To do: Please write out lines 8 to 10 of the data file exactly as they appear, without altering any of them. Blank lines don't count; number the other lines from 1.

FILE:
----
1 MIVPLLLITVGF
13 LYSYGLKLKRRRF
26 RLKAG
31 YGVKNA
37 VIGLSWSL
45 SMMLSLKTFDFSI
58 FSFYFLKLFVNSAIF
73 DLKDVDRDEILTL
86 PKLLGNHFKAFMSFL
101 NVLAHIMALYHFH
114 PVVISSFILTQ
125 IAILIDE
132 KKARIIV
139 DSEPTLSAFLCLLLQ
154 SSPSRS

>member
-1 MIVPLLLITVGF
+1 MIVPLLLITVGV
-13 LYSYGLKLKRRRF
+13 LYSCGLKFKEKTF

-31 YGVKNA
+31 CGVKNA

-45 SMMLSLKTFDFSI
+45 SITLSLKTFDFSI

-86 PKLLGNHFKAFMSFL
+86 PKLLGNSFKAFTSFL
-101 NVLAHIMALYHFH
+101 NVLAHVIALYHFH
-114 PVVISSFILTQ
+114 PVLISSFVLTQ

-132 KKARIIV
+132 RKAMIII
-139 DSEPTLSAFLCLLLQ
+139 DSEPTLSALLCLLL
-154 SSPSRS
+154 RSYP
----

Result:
73 DLKDVDRDEILTL
86 PKLLGNHFKAFMSFL
101 NVLAHIMALYHFH